Helm remembered as anniversary of death approaches

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By Amber Coulter

A local Civil War general is being honored this weekend as the 150th anniversary of his death approaches.

Brig. Gen. Benjamin Hardin Helm is being remembered at 10 a.m. Saturday at the Helm Family Cemetery on North Dixie Avenue in Elizabethtown. The event is open to the public.

The commemorative event is organized by the Hardin County History Museum to honor the life of the Confederate general from Hardin County and brother-in-law of President Abraham Lincoln.

Helm was in his early 20s when he was commissioned as a colonel in the Confederate Army.

That took place after he turned down the position of paymaster of the Union Army offered by Lincoln.

Helm’s father, a former state governor, with whom he lived, leaned toward keeping the nation together.

Kentucky sided with the Union Army after attempting to remain neutral, but Hardin County and other areas in the state contained many residents who identified with their southern neighbors.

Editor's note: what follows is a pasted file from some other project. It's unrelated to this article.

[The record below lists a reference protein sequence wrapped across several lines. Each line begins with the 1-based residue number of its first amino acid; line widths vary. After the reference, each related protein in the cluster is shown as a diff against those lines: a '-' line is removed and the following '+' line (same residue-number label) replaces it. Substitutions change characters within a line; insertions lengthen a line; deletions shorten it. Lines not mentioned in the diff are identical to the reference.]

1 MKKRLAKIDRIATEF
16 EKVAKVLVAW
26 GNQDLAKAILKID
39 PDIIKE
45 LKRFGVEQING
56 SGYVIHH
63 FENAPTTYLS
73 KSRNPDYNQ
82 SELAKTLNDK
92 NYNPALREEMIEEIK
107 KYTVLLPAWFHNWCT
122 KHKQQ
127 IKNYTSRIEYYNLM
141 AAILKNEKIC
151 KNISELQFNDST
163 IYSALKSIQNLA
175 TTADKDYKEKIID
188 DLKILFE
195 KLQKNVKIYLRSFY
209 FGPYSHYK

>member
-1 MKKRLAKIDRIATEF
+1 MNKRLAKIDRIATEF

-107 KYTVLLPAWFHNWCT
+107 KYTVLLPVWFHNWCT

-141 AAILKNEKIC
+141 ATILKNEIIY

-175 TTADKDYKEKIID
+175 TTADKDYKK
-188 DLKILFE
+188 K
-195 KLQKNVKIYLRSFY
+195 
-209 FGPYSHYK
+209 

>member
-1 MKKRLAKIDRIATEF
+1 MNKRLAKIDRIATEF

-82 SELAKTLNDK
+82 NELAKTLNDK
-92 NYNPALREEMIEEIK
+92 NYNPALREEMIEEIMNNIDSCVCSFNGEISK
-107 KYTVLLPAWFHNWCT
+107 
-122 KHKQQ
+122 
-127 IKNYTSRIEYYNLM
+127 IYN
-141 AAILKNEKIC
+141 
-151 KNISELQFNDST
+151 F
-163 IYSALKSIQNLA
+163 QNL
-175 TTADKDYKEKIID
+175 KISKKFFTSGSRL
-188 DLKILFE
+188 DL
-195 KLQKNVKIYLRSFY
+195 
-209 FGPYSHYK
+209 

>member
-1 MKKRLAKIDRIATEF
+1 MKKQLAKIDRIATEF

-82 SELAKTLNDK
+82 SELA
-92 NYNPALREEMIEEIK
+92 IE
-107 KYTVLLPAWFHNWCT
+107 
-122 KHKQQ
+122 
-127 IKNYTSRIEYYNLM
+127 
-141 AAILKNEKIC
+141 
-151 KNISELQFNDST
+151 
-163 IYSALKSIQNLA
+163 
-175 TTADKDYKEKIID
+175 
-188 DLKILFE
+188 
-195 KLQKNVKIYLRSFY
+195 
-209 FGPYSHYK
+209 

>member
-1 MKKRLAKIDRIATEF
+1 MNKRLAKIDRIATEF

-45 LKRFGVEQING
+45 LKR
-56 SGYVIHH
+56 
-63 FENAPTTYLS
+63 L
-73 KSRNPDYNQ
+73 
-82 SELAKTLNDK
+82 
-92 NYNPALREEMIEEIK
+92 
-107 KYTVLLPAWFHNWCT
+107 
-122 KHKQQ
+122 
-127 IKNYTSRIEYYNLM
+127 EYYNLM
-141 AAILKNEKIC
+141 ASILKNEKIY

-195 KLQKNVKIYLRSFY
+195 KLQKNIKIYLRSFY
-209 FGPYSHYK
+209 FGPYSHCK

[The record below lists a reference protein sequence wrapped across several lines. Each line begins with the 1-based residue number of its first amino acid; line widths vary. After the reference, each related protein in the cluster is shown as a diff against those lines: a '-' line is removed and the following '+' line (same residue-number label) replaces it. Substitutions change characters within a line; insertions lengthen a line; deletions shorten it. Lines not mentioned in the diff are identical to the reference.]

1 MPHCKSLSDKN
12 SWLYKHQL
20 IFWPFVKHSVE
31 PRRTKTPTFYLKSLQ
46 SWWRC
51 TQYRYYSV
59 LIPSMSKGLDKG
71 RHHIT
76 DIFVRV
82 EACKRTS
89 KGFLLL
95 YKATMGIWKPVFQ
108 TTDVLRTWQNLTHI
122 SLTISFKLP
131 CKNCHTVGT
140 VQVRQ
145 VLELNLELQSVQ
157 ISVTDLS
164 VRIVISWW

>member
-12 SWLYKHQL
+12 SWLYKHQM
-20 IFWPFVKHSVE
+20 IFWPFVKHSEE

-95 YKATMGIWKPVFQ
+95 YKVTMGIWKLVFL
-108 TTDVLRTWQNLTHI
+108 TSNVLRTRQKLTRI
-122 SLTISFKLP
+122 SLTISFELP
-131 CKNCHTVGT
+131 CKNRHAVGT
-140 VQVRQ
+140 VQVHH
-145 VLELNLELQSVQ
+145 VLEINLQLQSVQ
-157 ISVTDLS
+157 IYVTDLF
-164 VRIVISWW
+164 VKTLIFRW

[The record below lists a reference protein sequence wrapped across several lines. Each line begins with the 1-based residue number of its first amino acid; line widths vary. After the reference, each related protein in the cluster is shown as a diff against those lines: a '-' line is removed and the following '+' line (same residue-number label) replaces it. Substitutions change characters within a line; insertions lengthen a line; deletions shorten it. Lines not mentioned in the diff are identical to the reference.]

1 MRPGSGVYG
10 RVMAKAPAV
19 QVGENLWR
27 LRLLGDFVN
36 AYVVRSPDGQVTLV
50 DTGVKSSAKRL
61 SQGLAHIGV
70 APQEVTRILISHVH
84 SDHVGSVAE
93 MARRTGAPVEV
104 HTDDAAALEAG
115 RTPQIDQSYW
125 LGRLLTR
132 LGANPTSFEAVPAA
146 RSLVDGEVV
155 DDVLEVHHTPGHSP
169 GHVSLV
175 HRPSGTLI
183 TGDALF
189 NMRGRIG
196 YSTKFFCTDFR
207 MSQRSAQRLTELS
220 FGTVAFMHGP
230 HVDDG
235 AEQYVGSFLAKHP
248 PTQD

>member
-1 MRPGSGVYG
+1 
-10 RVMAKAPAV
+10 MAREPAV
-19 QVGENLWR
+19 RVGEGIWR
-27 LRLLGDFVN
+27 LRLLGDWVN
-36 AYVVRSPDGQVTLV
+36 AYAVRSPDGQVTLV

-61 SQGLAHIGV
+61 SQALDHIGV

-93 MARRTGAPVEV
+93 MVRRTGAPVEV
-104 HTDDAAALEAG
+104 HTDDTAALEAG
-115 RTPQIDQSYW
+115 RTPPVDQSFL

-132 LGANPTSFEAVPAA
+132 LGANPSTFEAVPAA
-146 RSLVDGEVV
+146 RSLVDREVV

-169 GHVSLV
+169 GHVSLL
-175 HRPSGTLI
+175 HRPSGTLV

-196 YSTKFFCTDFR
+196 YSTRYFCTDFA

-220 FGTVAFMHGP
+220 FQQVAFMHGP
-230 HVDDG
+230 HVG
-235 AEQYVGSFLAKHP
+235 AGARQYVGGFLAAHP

Helm thought citizens should be able to choose their own government and secede from the Union if that was the will of the people.

Helm was promoted to brigadier general in the Condederate Army in 1862.

Kentucky historian and author Kent Masterson Brown is scheduled to speak about Helm’s life and his Sept. 20, 1863, death leading the charge at Chickamauga, Ga.

When Lincoln heard of Helm’s death, he told a cabinet member that he “felt like David in the Bible when he learned that his son Absalom had been killed,” according to the Kentucky Historical Society.

Susan McCrobie, president of the history museum’s board of directors, said Helm’s life as a political and military figure from Hardin County should be remembered.

“It’s important to have leaders in your life,” she said. “It encourages people to have attributes such as those people.”

It’s important to remember the past and honor veterans, no matter how long ago they served. A country can be judged by how its citizens honor their dead, McCrobie said.

“It’s important to remember our past,” she said. “Our past always dictates what we do tomorrow.”

Museum officials have commissioned 100 collector pins of Helm that are available at the event for $5 each.

Amber Coulter can be reached at 270-505-1746

or acoulter@thenewsenterprise.com.